The Texas Rollergirls were voracious promoters, and through the media as well as the Internet, other urban undergrounds caught on and began to form leagues of their own. Squads that seem more gang than team have sprung up all over the country, and the Dallas Derby Devils are fortunate enough to be on the receiving end of the Rollergirls' mentoring.
Amy Gruss (aka Hell's Kitten), the elder stateswoman of the Devils at 36, recalls her first practice with Triple D. "I was scared as hell," says the corporate trainer for a mortgage company. "I hadn't skated in over 20 years, and I was self-conscious and worried that I'd get the crap beat out of me. But the girls were welcoming. We're really quite close, like sisters."
Ironic, especially because the Tri-D's are the types who spurned sorority life in college. But sorority girls don't usually participate in activities like "Blood and Thunder," a Fight Club-esque free-for-all where the last skater standing is king, or queen. That's not to say this is entirely a blood sport. "We'll play straight when we have teams," Gruss says, "but for now, we're making sure we're tough enough for when the time comes. " --Adam Pitluk
Cash for Candy
Candy Marcum's raising serious dough. She's running for city council in District 14, which stretches from Oak Lawn to East Dallas, and according to the latest campaign finance reports, she has $79,114.06 in donations, some $55,000 more than the next opponent, Angela Hunt. Here's what makes things interesting: It's Hunt, not Marcum, who has the endorsement of Councilwoman Veletta Lill, the current District 14 representative who will step down May 7. But it's Marcum, not Hunt, who has a $250 campaign donation from Lill's campaign treasurer.
"She has a good leadership style," says Alan Levi, the aforementioned treasurer. The check he cut to Marcum hasn't caused any friction, though. "I'm Veletta's treasurer. I'm not a political adviser," he says. "My responsibilities are strictly to pay her bills."
Lill, by way of defending Hunt, says the money one raises won't decide the race. It's the constituents one reaches. "It's a one-on-one experience. [District 14] is very much a grassroots district," she says.
Marcum's lived there for more than 30 years. She's served on the Oak Lawn committee and the board of adjustment. Chaired the human services commission. Serves still on the advisory committee for the city's 30-year comprehensive plan. In short, her source book is thicker than Derek Jeter's black book.
"It has to do with relationships," Marcum says. "And people wanted me to run for city council."
She's an affable woman, funny and--to the degree such a thing is elicited in a 20-minute conversation--genuine. She's also gay. But her sexual orientation isn't her political message.
Her message is simple. "It's the three C's," she says. Lower crime: Everybody, she says, thinks it's a problem. Increase code enforcement: "Your house is your most valuable asset." And increase commerce: "Which really stands for economic development, but I had to come up with a third C." --Paul Kix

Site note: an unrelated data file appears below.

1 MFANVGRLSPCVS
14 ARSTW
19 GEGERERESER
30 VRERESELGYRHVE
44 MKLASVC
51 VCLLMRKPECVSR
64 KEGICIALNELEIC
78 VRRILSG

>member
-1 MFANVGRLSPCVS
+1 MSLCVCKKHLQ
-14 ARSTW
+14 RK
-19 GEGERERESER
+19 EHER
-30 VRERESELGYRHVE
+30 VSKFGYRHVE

Last fall, either September or October (no one quite recalls, because there were drinks involved), graphic designer Patrick Reeves and his pal Danny Balis, who produces The Hardline on KTCK-AM (1310), were sitting at the Barley House lamenting how much this city sorta sucks. Reeves, especially, was in a bashing frame of mind: He left here five years ago for Ohio to work for Abercrombie & Fitch and returned to Dallas to find it the same as he'd left it, only a little worse. The Trinity River was still a drainage ditch; the Dallas Cowboys' flirtation with Fair Park culminated with a move to Arlington; streets were still pockmarked with potholes large enough to trap a Hummer. "Five years later, nothing at all had happened--except traffic on Central's about five times worse," Reeves says now.
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So Reeves and Balis decided to do something: They made T-shirts voicing their displeasure on the chest of anyone who goes to www.patrickreeves.com and plops down $15 for a shirt insisting that the city famous for its slogan "The Can Do City" is really a don't-do-shit disaster. Hence, Reeves' design for a red shirt bearing a silhouette of the skyline, beneath which it reads, "Dallas: The 'Can't Do' City." And with no advertising, save for a few mentions on The Ticket, Reeves has already sold some 50 T-shirts, with a handful of orders arriving in his e-mail box every morning.
"It's not like we're crazy activists," Reeves says. "We're having fun. The only thing we were worried about was what if people got a hold of these and think we're bashing the city. But that hasn't happened. People go, 'It's so true; nothing happens.'"
"Can't Do City" is not the only city-specific shirt available. There's also the blue "Arlington Cowboys Football" shirt, with small print thanking Mayor Laura Miller for losing the team; one proclaiming, "My Girlfriend is an Honors Student at Ursuline"; a blue tee featuring a hypodermic needle and the slogan "Heroin...Not Just for Plano Anymore"; and a green shirt proclaiming Addison as being 100 percent pure cheese.
"I am not trying to make enemies, really," Reeves says. "We just want the city to be cool, and certain things are prohibiting that." --Robert Wilonsky